Coronavirus update: COVID-19 infections in children less severe

Coronavirus update: COVID-19 infections in children less severe

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An AAP study examined over 2,000 pediatric patients. Results showed nearly 90 percent of the children to be asymptomatic, mild or moderate. That said, the study also showed the percentage of infants with serious symptoms to be higher than that of older children. The fact remains, those most at risk of serious infection from the coronavirus appear to be the middle-aged and elderly.

A report published in JAMA found that the median age of coronavirus patients is between 49 and 56 years old. And according to China's National Health Commission, more than 80 percent of deaths from the coronavirus consist of people over age 60. More than 75 percent of the deceased had at least one underlying disease, such as diabetes or a heart condition, the agency said. Moyo Studio

It may sound counterintuitive that the virus is largely sparing the young. After all, we often hear about children dying and being hospitalized because of flu in the United States.

But many diseases pose a greater danger to adults than kids. For example, SARS and MERS – close cousins to the current coronavirus – largely spared children under age 12. Chickenpox typically clears up without major incident in children, yet is more likely to cause serious complications in adults. Even flu, though it does land many children in the hospital, kills a greater number of adults.

Experts believe adults, especially those who are older, may be more susceptible to the disease because:

  • The body's immune system weakens with age.
  • Older people are more likely than kids and younger folks to have underlying health problems such as diabetes and heart disease.

Of course, chickenpox, flu, and other diseases can still be dangerous – even lethal – for kids, so don't skip recommended vaccinations for your child.

It's likely that kids are catching the coronavirus but only showing mild symptoms, which may account for why their infections go unrecognized, Dr. Malik Peiris, a disease specialist at the University of Hong Kong, told the New York Times.

To be clear, kids can get sick from the coronavirus. There are cases of babies and children being infected, including a report of an infected newborn born to a mother who was sick with COVID-19. As of July 17, 2020, the CDC reported that children under 18 account for under 7 percent of COVID-19 cases and less than 0.1 percent of COVID-19-related deaths. Health officials and scientists are still learning about the disease, so it's still possible they'll discover evidence of greater effects on children.

Currently, if you're living in the United States, it's possible that you or anyone in your family could be exposed to the coronavirus. Your risk of being exposed to coronavirus is directly related to the rate of transmission in your immediate community. Cases of COVID-19 and community spread are being reported in all states and are expected to increase as the outbreak expands.There are several maps that can help you pinpoint COVID-19 case locations. Among the clearest is The New York Times map based on CDC data.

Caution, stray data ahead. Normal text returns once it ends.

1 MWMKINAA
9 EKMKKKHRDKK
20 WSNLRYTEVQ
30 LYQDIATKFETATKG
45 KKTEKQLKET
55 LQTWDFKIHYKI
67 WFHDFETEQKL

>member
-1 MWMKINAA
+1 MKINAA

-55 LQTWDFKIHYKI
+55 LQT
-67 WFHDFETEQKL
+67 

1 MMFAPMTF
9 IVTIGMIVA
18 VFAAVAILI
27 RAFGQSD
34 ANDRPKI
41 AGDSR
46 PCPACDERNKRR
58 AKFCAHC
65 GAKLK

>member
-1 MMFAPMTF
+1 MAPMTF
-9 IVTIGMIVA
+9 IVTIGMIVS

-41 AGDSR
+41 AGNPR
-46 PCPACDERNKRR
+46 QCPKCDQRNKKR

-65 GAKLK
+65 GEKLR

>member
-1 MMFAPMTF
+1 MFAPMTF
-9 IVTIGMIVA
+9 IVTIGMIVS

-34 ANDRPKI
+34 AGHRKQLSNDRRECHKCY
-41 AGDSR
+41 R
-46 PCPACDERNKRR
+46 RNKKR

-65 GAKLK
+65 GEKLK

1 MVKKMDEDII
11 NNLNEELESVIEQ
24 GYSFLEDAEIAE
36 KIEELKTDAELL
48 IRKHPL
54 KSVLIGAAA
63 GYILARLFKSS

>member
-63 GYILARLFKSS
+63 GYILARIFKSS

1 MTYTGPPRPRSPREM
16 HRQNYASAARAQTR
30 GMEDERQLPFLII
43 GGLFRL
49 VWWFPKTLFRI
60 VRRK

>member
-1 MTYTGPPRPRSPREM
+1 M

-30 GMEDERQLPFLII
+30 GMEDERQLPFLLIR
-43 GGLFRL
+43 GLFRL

There's no vaccine against the coronavirus. However, you can take basic precautions to reduce your family's risk of getting this and other illnesses by:

  • Getting recommended vaccines on schedule, including an annual flu shot
  • Avoiding close contact with sick people, and staying home when sick
  • Practicing proper hand-washing
  • Not touching the eyes, nose, or mouth with unwashed hands
  • Coughing and sneezing into a tissue, and throwing the tissue in the trash
  • Practice social distancing as much as possible to lower risk of exposure

It's pertinent to keep informed about the latest developments involving COVID-19. The CDC is currently recommending people wear non-surgical cloth face coverings when in public spaces, such as in supermarkets, where it's difficult to maintain social distancing measures. It's important to note that face coverings should not be worn by children under 2 years old or anyone not capable of removing them on their own.

The Department of State currently advises U.S. citizens to avoid all nonessential international travel. If you have plans to travel, check out the latest travel advisories. Travel within the U.S. is currently not restricted, but since COVID-19 cases have been reported in all states, and crowded travel settings increase risk of exposure, enhanced precaution is advised.

our site understands that the coronavirus pandemic is an evolving story and that your questions will change over time. We'll continue asking moms and dads in our Community what they want to know, and we'll get the answers from experts to keep them – and you – informed and supported.

Updated July 28th, 2020 to include most recent data from CDC.

our site News & Analysis is an assessment of recent news designed to cut through the hype and get you what you need to know.

Watch the video: COVID-19 Update 14: Are children contributing to the spread of COVID-19? (May 2022).

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